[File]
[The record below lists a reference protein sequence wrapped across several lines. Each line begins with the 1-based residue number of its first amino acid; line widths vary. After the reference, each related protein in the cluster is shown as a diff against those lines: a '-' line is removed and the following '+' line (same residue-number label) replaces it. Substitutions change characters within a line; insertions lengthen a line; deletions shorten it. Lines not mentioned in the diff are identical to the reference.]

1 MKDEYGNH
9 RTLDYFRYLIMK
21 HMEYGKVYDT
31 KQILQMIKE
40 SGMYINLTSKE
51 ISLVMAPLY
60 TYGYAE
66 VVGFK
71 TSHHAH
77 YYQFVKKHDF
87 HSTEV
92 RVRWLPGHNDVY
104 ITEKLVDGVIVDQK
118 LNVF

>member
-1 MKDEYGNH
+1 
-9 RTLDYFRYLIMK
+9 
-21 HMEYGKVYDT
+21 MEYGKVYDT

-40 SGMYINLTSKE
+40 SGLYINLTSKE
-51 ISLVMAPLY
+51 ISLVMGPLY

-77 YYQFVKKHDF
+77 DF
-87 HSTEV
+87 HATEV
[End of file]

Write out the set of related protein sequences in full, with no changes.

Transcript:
[The record below lists a reference protein sequence wrapped across several lines. Each line begins with the 1-based residue number of its first amino acid; line widths vary. After the reference, each related protein in the cluster is shown as a diff against those lines: a '-' line is removed and the following '+' line (same residue-number label) replaces it. Substitutions change characters within a line; insertions lengthen a line; deletions shorten it. Lines not mentioned in the diff are identical to the reference.]

1 MKDEYGNH
9 RTLDYFRYLIMK
21 HMEYGKVYDT
31 KQILQMIKE
40 SGMYINLTSKE
51 ISLVMAPLY
60 TYGYAE
66 VVGFK
71 TSHHAH
77 YYQFVKKHDF
87 HSTEV
92 RVRWLPGHNDVY
104 ITEKLVDGVIVDQK
118 LNVF

>member
-1 MKDEYGNH
+1 
-9 RTLDYFRYLIMK
+9 
-21 HMEYGKVYDT
+21 MEYGKVYDT

-40 SGMYINLTSKE
+40 SGLYINLTSKE
-51 ISLVMAPLY
+51 ISLVMGPLY

-77 YYQFVKKHDF
+77 DF
-87 HSTEV
+87 HATEV